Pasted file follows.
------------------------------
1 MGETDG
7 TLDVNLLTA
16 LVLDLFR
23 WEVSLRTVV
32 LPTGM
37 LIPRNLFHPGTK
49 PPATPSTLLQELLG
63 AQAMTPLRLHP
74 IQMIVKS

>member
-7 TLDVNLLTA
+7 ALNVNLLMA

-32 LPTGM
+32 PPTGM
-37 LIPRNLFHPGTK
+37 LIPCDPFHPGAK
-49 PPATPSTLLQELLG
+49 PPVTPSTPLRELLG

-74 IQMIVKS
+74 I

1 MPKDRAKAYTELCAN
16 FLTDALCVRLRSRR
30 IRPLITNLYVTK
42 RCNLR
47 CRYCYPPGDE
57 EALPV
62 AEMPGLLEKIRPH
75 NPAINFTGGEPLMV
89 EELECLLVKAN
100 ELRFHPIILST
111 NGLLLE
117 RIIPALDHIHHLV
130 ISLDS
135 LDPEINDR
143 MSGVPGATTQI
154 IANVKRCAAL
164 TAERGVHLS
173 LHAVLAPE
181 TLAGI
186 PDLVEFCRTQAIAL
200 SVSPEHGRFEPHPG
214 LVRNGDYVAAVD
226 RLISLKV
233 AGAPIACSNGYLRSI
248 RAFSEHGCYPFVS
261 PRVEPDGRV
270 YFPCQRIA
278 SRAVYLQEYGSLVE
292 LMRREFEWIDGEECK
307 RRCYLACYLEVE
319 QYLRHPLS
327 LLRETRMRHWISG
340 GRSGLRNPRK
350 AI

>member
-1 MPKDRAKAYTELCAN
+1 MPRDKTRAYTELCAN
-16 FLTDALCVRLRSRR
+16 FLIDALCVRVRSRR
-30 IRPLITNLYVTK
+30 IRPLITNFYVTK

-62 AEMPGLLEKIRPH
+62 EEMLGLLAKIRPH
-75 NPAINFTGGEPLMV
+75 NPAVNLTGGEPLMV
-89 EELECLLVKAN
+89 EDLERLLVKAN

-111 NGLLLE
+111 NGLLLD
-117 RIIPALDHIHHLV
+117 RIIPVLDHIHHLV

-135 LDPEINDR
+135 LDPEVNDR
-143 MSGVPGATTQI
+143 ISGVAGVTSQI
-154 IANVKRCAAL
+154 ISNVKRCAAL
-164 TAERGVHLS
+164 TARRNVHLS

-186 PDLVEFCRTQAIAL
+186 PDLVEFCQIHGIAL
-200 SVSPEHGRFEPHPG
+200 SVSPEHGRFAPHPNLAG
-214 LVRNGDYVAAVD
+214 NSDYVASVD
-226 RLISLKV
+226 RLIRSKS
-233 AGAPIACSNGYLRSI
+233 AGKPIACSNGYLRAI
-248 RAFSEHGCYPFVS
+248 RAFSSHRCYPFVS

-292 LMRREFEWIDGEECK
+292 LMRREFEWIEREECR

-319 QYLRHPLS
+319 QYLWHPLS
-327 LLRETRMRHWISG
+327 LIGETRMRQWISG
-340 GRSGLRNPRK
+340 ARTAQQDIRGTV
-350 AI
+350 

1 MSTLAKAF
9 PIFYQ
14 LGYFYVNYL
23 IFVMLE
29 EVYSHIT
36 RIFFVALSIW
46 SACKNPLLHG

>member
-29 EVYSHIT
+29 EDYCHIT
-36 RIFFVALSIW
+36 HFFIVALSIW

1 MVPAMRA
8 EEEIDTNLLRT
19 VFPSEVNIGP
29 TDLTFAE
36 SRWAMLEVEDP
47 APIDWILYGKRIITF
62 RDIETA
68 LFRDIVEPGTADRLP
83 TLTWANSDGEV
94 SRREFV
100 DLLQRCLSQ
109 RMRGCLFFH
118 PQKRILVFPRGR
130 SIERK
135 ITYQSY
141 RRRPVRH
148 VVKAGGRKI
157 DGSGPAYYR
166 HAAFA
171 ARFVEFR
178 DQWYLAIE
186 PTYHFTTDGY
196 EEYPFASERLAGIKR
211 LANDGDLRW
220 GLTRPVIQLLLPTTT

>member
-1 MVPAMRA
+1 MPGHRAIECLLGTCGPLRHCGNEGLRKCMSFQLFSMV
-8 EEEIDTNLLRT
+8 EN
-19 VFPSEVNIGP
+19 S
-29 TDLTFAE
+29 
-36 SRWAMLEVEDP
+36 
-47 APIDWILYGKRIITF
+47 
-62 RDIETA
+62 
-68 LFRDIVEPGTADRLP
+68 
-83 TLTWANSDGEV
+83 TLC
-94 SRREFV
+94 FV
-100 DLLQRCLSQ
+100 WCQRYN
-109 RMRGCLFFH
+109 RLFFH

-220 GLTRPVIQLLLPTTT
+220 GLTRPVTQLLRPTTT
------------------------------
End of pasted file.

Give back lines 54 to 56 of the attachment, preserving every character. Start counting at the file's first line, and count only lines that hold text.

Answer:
350 AI

>member
-1 MPKDRAKAYTELCAN